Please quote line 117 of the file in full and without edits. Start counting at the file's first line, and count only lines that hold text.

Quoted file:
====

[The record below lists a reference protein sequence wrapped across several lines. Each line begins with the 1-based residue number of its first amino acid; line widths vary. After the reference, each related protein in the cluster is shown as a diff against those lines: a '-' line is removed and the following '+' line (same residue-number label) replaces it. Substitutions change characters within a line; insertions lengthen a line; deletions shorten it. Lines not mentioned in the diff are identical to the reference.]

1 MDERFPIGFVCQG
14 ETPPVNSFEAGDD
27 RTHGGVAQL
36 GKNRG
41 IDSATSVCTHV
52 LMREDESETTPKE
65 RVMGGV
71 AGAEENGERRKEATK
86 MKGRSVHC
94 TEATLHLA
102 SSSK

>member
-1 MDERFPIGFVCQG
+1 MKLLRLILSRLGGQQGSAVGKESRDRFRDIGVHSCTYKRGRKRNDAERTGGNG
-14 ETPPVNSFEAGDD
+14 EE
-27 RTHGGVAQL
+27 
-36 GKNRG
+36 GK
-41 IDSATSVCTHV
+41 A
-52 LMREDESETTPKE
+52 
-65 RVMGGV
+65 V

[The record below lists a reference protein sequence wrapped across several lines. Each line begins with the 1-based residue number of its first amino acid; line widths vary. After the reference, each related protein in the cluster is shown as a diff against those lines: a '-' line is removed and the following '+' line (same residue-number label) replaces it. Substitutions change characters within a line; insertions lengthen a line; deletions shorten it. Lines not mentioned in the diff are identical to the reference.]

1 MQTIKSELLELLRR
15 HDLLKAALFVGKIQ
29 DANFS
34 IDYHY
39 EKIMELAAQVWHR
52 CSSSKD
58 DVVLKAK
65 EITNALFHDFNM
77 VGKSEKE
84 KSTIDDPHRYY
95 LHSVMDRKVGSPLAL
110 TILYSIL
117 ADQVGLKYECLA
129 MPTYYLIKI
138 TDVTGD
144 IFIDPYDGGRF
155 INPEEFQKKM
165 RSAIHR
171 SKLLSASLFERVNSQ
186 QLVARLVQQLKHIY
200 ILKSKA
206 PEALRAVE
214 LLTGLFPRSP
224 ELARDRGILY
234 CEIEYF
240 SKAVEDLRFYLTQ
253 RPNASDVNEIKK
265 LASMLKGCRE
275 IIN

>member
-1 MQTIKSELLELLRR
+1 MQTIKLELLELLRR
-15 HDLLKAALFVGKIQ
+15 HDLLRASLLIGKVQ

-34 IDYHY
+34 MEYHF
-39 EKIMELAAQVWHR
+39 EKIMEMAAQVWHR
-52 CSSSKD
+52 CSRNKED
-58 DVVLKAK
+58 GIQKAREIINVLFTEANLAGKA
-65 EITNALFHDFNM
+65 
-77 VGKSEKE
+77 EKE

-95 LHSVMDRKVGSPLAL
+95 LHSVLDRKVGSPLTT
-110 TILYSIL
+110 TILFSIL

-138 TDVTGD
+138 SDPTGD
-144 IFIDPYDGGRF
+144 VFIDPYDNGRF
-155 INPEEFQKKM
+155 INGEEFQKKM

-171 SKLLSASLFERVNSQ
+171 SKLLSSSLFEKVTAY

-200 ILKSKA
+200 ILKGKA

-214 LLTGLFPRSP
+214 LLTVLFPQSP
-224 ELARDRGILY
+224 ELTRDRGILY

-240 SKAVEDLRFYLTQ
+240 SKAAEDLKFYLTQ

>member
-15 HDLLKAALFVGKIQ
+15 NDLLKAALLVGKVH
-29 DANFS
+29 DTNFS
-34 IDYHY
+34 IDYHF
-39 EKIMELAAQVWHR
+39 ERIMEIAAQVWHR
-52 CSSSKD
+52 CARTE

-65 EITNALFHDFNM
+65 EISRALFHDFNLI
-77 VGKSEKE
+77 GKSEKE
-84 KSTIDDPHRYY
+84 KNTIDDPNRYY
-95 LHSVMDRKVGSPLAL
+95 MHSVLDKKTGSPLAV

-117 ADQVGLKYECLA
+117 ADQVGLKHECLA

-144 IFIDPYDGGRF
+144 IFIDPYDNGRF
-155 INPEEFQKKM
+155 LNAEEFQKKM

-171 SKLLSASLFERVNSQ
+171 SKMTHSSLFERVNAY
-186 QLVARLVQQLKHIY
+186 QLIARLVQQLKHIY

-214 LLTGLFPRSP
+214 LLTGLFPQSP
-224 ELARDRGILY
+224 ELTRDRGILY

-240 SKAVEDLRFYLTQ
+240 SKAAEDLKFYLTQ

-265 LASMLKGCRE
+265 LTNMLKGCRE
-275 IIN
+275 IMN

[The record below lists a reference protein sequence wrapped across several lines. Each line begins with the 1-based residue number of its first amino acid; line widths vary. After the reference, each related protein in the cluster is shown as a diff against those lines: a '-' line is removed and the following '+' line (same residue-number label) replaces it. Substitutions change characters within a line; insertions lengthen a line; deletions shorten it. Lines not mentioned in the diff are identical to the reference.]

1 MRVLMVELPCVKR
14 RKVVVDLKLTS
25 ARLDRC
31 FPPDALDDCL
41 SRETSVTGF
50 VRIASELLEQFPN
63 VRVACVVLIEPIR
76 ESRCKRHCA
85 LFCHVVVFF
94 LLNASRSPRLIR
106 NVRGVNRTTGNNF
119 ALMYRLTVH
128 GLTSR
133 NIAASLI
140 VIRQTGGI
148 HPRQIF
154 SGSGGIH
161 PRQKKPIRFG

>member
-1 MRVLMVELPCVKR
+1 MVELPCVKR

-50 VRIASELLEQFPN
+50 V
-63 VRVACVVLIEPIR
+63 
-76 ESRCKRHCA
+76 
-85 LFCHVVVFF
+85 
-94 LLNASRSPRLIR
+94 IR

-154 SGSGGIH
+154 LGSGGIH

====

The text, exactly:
+144 IFIDPYDNGRF